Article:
Practical Considerations in the Pharmacologic Treatment of Idiopathic Pulmonary Fibrosis

Christopher S. King; Steven D. Nathan

Disclosures

Curr Opin Pulm Med. 2015;21(5):479-489. 

In This Article

Abstract and Introduction

Abstract

Purpose of review Idiopathic pulmonary fibrosis (IPF) is a progressive and deadly disease. The US Food and Drug Administration recently approved two medications for the treatment of IPF – pirfenidone and nintedanib. Given the limited clinical experience with these agents, a number of questions remain regarding their use.

Recent findings Both pirfenidone and nintedanib were demonstrated to reduce the rate of decline in forced vital capacity in independent large, double-blind, randomized controlled clinical trials.

The successful implementation of both agents in clinical practice is dependent on many factors, including which patients to prescribe them in and managing patient expectations regarding efficacy and side effects. Pirfenidone is frequently associated with gastrointestinal upset, malaise, and rash. Nintedanib often causes diarrhea. Both drugs may cause elevations in liver-associated enzymes and require serial monitoring. Despite the side effects mentioned, these drugs are generally well tolerated in the long term. It should be emphasized to patients that these drugs do not represent a 'cure' for IPF and that the goal of therapy is stabilization of their disease.

Summary Currently many questions remain regarding the use of pirfenidone and nintedanib in IPF, including which drug to prescribe, the optimal patient population to treat, the duration of therapy, and how to define treatment success or failure. It also remains to be seen whether combination therapy with both agents will result in improved outcomes. Hopefully, future randomized controlled trials will address these issues.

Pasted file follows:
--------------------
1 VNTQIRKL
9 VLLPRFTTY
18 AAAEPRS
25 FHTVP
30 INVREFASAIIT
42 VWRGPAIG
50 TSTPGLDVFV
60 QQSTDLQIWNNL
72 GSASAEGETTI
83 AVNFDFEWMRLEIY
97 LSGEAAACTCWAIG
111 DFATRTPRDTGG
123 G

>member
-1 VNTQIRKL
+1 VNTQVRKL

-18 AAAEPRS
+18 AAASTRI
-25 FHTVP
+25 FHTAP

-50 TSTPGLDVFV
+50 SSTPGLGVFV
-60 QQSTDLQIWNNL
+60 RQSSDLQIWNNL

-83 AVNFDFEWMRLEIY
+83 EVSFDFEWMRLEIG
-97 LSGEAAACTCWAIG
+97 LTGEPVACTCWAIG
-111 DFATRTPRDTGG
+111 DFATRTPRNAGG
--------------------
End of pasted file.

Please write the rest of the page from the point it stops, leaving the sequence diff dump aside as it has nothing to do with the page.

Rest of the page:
Introduction

Idiopathic pulmonary fibrosis (IPF) is a fibrotic lung disease of unknown cause characterized by a progressive and often fatal course. In October 2014, the US Food and Drug Administration (FDA) approved two medications – pirfenidone and nintedanib – for the treatment of IPF.[1] The approval of pharmacologic therapies with efficacy demonstrated in multiple randomized controlled trials (RCTs) represents a major step forward in the battle against this deadly disease.[2–5] While the approval of these medications has been greeted with enthusiasm by the pulmonary community, it has also resulted in some confusion and controversy. Common questions raised include the optimal patient population for treatment, the duration of therapy, and the mitigation of possible side effects. In this review, we summarize the current understanding of the pathogenesis of IPF and the mechanism by which pirfenidone and nintedanib are thought to act. We then review the RCT data supporting the efficacy of these agents, as well as the pharmacokinetics, side effects, and recommended monitoring of both drugs. Finally, we present commonly encountered questions regarding the use of these agents and attempt to answer them using the existing data or the experience from our center when data are lacking.

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